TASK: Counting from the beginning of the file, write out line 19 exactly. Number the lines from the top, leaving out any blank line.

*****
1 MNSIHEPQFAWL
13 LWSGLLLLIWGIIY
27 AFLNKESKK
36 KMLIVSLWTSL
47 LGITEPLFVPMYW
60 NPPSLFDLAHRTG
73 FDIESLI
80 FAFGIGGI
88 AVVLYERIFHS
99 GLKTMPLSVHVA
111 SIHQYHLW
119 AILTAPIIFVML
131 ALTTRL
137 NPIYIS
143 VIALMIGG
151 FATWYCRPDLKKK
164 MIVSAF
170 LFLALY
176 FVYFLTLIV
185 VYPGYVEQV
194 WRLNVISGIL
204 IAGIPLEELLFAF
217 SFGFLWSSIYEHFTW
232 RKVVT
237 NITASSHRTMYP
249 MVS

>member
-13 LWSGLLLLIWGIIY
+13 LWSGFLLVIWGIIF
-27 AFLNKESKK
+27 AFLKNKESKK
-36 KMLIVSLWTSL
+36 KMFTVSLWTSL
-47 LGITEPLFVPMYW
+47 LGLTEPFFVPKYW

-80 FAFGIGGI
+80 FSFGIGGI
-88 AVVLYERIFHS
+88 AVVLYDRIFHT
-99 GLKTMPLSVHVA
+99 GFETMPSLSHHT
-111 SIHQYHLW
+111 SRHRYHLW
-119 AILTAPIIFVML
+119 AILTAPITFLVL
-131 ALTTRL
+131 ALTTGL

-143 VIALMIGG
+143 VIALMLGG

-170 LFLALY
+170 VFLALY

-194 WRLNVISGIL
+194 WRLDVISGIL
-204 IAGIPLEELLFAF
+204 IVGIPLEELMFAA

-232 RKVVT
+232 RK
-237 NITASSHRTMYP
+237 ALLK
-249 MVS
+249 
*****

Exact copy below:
176 FVYFLTLIV